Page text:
'Ever Given' ship manager asks Suez Canal Authority to release 3 more crew members

The authority said it had no objection to departure operations as long as there are enough sailors to secure the vessel pending negotiations

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The technical managers of the Ever Given, the container ship that blocked the Suez Canal in March, have asked the canal authority to allow three of the 25 crew members on board to leave the ship.

"The SCA has indicated that they will allow crew members to leave the vessel upon expiry of their contracts, and requests to allow three crew members to depart have been submitted to the SCA for their approval on this basis," a spokesperson for Bernhard Schulte Shipmanagement (BSM) told The National.

The 400-metre-long vessel blocked the major global trade artery for six days before being freed on March 29. It has since been detained in the Great Bitter Lake, about halfway along the canal, after the Suez Canal Authority (SCA) asked an Egyptian court to issue a seizure order.

The authority has claimed $916 million in damages from the ship’s owner Japanese company Shoei Kisen Kaisha and negotiations are ongoing.

SCA Chairman Osama Rabie said in a statement on Monday the authority is keen to make the negotiations a success with the owner and insurer UK P&I Club.

The authority does not object to departure or crew changeover operations, “provided the presence of a sufficient number of sailors to secure the vessel and in light of the presence of the ship captain as he stands as the judicial guardian of the ship and the cargo aboard”, the statement said.

Two crew members were allowed to leave the ship earlier this month and return to their homeland due to urgent personal circumstances.

“We’re grateful to the SCA for allowing these two individuals who needed to get home to their families to do so,” the BSM spokesperson said.

View from Suez Canal bank as Ever Given is freed

View from Suez Canal bank as Ever Given is freed

Three crew members are now due to be relieved based on the expiration of the terms of their contracts.

“Crew members who depart will be replaced to maintain minimum safe manning standards for the vessel,” he added.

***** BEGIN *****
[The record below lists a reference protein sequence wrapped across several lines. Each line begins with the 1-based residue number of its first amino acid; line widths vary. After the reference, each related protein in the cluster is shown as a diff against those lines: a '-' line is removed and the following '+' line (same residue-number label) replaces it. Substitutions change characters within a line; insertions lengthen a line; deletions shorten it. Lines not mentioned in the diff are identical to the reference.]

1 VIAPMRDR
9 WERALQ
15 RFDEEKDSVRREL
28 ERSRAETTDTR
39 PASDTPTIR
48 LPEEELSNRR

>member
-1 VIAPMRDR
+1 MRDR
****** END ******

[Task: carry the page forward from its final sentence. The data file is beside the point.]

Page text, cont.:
BSM said in a statement earlier this month that the decision to arrest the vessel was "extremely disappointing".

The company also thanked the crew of 25 Indian nationals for their "hard work and tireless professionalism".

Shoei Kisen has filed an appeal against the ship’s detention to be heard on May 4. The ship owner declined to comment further.

"It would just allow the vessel to continue on her voyage, while negotiations in regards to the claim continue, so the cargo can get to the people who need it and the crew can continue with their jobs," a spokesperson from insurer UK P&I Club told The National.

UK P&I covers third-party liability insurance, which includes “things such as damage to the canal – if indeed there was damage to the canal” and loss of revenue, the spokesperson said.

The SCA has calculated that it missed out on about $15m of transit fees each day. UK P&I said the claim also included a $300m salvage bonus and another $300m for loss of reputation.

"The SCA has not provided a detailed justification for their extraordinarily large claim," the spokesperson said.

Mr Rabie had told local television channel Sada Elbalad that the figure is an estimate of losses linked to transit fees, damages incurred during the dredging and salvage efforts, the cost of the equipment and labour.

The insurer said it made a “generous offer” to the authority on April 12, which was rejected.

The spokesperson declined to give an exact figure, but said “we’re still some way apart”.

“We continue to have open and good faith negotiations with the SCA,” he said. “It’s impossible to judge how long it will take.”